Tuesday, February 5, 2013

February Blues

We waited weeks for six days last October when we could spend time at a quiet place on the north shore of Lake Superior. Finding time to rest, taking time to come apart for renewal and refreshment has been one of my long-winded topics. I tire of too much muchness. I don’t think it is just me, I suspect many of us suffer want in this area. Sometimes we need to be way away.

Back of Morning Light
We have been at this place before and I long for it. Long to be away from the busyness of my life. Selfishly, in the days preceding, I hold my breath and pray that no one will die, forcing me to cancel plans. We arrived at “Morning Light” late in the day and turned down the track that winds through birch and bracken, scattered black spruce and fir, tawny grasses growing thigh-high right up to the car doors and up to the back of the simple cabin which is all dark and closed. The air is filled with the resinous scent of pines and poplar trees that have dropped their leaves in drifts. Only one small window shows on the second floor, but when you walk through the back door, through the darkened entry hall, it opens to a view of the entire horizon from east to west. Light floods from skylights and the bank of floor-to-ceiling windows across the front. Even gray days cannot staunch the light.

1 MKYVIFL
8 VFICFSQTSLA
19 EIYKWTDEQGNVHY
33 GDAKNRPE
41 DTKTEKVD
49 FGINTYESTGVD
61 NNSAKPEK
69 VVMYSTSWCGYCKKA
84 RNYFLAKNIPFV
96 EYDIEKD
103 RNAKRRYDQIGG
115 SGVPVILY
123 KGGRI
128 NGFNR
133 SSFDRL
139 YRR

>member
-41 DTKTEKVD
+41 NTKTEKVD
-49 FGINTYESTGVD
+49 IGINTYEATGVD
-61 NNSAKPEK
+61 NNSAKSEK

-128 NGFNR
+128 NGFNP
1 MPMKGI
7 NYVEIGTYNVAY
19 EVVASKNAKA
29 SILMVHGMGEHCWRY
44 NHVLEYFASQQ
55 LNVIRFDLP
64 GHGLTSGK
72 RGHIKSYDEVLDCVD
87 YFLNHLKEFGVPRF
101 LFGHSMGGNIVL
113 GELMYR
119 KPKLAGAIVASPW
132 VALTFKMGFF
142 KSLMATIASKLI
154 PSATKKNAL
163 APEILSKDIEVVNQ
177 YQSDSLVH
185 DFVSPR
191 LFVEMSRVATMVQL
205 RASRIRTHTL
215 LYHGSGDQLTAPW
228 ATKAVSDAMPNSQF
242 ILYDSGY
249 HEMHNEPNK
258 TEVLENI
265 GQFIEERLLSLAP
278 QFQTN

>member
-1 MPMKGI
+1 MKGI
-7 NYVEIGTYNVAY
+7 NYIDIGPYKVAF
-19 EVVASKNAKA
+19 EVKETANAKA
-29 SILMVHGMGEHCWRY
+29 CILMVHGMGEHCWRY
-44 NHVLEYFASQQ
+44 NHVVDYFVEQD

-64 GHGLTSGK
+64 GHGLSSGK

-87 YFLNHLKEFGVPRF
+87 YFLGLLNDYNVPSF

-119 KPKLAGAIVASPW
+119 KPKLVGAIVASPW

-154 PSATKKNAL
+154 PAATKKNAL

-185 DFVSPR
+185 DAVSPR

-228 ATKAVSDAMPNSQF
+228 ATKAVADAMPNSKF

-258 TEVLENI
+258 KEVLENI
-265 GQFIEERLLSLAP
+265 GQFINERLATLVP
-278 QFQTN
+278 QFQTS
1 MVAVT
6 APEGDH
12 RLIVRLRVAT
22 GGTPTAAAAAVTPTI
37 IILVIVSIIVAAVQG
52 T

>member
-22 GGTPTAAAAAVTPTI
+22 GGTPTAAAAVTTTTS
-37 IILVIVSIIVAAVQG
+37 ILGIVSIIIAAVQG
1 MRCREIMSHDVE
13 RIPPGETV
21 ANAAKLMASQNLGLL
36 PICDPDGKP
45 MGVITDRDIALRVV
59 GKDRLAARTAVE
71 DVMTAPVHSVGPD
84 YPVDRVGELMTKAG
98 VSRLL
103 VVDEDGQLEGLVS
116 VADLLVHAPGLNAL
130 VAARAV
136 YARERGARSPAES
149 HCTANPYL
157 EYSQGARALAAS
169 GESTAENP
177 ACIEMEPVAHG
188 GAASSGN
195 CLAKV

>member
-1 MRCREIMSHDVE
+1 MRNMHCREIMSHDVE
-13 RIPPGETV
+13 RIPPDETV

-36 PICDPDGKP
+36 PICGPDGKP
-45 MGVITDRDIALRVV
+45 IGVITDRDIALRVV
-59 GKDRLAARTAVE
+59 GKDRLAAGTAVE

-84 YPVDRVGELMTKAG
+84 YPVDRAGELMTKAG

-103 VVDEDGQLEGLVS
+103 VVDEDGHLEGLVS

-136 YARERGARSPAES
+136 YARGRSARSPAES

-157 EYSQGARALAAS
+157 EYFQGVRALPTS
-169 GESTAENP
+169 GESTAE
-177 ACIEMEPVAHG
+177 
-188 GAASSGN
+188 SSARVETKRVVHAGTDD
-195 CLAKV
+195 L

Morning is breaking
The first morning, as I woke, from our bed I could see a faint, faint line of light on the other side of the world and quietly moved to a living room chair with a cup of hot tea to wait for dawn. The morning stars were still visible. How to describe this, this pre-historic daily show with colors that flare and spread? If you name them they sound commercial. Artificial. Yet they pre-date the earth. God-made lemon-yellows and melons began pushing against the dark-violet sky. They stain and slowly creep up the sky like water-color paint seeping across paper. Then, suddenly fire appears – the bright oranges and reds of a blast furnace burns under the line until the round globe of sun springs above it. It’s rays blaze my retinas. I close my eyes and still see it clearly. Now it touches my face and how is it that it does not burn but only comforts?
Lake Superior is cold and empty. This is its appeal. Nothing. Nothing. No boats, no yachts, no humans, only an eagle drifting and a few low-flying ducks pumping past inches above the waves. Sky and water framed by a tortured spruce and the shoreline of boulders and rock cliffs. No distractions, just the endless rollers, breaking, breaking, breaking. My mind and heart feel scrubbed. Scoured. Cleansed.
Warmed by the sun
That night a storm blew in and the next morning I couldn’t see beyond the white foam of the first breakers. The wind blew and rain beat against the windows. God, tracking me through storms. I could stay here forever. I think.

1 comment:

joie said...

beautifully written dear Margie.